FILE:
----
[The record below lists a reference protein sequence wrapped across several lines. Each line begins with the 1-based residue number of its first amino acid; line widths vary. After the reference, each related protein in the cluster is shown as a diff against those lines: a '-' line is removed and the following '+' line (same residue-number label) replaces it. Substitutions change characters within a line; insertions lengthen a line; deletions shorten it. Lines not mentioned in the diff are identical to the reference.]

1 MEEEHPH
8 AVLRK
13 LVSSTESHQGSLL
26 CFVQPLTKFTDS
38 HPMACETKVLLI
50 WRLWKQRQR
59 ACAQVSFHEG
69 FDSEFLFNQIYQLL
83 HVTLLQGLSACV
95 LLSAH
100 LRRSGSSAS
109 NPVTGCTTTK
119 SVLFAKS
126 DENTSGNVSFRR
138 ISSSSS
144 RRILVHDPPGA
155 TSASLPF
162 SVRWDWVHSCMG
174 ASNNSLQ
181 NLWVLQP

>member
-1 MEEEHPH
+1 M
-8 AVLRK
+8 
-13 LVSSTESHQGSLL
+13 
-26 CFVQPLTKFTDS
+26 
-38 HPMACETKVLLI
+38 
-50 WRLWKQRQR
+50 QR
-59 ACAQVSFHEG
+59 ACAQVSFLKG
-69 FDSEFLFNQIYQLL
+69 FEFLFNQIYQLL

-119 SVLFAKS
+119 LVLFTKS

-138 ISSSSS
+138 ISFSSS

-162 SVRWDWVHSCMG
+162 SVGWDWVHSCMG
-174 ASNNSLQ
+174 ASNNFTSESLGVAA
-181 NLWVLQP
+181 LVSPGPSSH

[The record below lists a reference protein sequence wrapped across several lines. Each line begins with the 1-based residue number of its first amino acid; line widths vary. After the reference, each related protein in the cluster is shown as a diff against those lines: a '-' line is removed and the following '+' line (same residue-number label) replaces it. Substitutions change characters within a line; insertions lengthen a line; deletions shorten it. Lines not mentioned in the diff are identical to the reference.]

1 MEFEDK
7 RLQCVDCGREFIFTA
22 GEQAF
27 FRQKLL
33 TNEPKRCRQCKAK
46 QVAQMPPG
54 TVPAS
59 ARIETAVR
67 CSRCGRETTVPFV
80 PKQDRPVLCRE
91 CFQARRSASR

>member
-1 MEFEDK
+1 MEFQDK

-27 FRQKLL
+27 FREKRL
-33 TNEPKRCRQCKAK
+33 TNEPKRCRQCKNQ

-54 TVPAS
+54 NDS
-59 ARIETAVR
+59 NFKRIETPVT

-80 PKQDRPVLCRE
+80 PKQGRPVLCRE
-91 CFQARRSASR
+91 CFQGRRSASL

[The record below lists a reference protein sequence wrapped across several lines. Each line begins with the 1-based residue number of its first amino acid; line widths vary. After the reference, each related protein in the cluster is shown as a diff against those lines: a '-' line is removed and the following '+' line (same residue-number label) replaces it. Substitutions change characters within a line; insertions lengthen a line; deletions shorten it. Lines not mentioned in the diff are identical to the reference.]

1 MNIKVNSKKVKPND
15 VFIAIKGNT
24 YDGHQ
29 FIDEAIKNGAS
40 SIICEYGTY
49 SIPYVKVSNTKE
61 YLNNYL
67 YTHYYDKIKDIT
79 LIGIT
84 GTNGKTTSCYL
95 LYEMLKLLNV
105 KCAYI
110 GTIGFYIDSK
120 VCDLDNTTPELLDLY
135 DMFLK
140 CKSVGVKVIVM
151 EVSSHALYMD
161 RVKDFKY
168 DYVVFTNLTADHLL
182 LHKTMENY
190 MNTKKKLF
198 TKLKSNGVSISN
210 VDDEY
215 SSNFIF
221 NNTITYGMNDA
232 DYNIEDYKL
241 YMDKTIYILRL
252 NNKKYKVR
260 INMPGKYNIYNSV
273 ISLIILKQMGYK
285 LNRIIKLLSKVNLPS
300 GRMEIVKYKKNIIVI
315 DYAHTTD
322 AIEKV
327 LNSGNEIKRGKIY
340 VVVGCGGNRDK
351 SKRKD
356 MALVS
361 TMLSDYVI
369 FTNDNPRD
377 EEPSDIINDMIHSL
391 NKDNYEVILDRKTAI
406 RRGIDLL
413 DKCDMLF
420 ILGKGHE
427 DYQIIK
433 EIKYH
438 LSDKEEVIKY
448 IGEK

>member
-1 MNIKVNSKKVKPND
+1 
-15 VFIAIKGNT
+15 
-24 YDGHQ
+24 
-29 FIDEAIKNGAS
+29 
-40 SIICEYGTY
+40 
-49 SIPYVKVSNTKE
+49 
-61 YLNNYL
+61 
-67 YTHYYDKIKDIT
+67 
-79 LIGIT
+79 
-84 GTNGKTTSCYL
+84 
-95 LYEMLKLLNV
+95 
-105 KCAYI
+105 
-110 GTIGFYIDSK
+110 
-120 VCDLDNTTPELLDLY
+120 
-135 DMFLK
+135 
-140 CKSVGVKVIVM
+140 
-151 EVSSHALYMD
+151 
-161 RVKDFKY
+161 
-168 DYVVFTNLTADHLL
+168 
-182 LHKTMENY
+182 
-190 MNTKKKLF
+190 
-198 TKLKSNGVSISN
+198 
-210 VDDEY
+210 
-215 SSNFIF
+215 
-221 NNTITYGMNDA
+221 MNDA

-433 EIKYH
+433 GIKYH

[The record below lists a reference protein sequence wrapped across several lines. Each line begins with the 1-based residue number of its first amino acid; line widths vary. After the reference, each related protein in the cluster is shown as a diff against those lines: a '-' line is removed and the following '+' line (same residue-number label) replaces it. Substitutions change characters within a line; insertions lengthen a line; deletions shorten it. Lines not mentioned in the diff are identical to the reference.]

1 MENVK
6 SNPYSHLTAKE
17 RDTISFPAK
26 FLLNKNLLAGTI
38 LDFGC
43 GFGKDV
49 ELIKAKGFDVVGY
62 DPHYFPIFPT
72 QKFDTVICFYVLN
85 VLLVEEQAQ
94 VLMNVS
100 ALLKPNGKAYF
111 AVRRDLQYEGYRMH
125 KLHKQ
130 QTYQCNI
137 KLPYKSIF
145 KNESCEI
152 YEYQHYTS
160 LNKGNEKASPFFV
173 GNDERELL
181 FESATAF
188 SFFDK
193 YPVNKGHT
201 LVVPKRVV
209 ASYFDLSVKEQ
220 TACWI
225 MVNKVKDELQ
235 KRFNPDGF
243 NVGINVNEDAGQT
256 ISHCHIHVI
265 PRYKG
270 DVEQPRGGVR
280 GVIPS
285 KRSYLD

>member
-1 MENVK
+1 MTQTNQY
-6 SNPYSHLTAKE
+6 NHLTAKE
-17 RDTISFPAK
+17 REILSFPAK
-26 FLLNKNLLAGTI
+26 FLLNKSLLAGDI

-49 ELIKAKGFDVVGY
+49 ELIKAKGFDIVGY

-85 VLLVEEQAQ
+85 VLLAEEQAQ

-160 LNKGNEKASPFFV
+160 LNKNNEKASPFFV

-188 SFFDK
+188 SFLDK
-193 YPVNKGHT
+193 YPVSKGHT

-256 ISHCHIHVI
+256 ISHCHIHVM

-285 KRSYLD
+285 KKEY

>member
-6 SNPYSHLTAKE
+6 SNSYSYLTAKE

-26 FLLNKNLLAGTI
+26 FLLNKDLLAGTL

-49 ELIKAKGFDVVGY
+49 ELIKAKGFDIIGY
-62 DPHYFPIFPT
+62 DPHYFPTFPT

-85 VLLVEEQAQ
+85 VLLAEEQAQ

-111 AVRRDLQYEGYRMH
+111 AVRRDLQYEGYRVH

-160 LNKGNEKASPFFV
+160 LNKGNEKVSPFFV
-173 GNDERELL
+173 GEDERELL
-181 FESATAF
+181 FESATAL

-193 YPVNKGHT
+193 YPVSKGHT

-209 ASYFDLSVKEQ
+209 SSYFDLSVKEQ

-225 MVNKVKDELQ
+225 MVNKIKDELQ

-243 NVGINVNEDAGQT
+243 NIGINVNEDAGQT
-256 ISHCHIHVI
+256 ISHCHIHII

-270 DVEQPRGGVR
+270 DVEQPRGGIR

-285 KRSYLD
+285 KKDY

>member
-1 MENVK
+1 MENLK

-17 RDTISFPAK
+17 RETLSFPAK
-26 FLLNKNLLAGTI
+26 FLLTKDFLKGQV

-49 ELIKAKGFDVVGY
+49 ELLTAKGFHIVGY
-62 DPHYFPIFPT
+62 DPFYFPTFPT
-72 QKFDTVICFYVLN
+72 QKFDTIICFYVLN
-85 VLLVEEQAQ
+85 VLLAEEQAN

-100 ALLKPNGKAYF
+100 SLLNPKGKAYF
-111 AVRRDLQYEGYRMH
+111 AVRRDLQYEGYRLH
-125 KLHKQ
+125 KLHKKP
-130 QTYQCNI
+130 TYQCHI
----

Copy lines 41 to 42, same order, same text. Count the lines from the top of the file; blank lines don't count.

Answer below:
-138 ISSSSS
+138 ISFSSS